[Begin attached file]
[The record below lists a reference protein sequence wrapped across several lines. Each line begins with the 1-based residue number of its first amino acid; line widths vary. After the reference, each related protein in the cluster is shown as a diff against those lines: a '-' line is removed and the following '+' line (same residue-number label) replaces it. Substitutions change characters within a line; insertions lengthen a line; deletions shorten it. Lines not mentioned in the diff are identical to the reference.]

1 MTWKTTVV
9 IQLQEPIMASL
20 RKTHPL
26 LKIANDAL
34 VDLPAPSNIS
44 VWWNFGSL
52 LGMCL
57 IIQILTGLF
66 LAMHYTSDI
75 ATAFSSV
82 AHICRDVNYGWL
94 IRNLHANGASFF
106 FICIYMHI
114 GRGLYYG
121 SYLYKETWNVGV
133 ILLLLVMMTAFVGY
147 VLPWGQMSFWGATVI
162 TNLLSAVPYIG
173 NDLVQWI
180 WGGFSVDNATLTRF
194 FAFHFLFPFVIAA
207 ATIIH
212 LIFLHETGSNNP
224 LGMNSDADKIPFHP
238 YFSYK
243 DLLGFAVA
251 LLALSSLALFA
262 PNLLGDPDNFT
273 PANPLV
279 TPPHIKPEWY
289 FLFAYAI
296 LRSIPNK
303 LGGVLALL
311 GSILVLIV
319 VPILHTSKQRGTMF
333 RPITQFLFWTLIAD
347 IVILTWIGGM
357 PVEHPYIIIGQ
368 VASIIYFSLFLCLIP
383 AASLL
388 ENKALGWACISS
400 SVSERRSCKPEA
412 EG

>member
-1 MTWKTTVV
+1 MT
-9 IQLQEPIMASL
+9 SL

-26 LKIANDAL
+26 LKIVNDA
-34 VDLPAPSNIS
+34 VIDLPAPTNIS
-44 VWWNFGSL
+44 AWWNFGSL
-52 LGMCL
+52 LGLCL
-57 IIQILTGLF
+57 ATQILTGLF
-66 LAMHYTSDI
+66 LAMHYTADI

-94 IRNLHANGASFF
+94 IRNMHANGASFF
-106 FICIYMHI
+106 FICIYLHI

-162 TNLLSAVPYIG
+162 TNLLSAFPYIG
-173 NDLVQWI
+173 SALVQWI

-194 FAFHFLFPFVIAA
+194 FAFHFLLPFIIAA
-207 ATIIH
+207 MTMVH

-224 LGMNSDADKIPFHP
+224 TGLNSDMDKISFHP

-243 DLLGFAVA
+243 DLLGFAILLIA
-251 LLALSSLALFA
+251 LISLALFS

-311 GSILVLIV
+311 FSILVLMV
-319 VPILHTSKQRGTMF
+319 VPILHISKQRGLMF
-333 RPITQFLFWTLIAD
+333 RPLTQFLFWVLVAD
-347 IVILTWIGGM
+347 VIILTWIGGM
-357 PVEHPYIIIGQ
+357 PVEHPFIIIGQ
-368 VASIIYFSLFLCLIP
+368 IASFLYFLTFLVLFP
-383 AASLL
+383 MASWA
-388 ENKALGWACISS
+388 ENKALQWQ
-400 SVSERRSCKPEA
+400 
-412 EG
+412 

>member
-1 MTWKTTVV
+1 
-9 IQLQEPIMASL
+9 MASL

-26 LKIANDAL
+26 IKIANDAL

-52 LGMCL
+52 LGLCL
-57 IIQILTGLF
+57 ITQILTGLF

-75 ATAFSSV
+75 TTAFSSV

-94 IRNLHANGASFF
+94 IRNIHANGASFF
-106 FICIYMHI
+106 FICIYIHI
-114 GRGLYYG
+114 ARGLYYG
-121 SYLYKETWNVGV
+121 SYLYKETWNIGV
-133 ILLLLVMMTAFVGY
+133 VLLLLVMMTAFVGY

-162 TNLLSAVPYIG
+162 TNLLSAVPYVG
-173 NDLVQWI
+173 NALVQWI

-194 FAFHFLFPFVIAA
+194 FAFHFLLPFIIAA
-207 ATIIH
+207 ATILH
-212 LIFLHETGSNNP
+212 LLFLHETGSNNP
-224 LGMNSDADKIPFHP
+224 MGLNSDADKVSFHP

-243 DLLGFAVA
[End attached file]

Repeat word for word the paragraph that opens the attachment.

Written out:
[The record below lists a reference protein sequence wrapped across several lines. Each line begins with the 1-based residue number of its first amino acid; line widths vary. After the reference, each related protein in the cluster is shown as a diff against those lines: a '-' line is removed and the following '+' line (same residue-number label) replaces it. Substitutions change characters within a line; insertions lengthen a line; deletions shorten it. Lines not mentioned in the diff are identical to the reference.]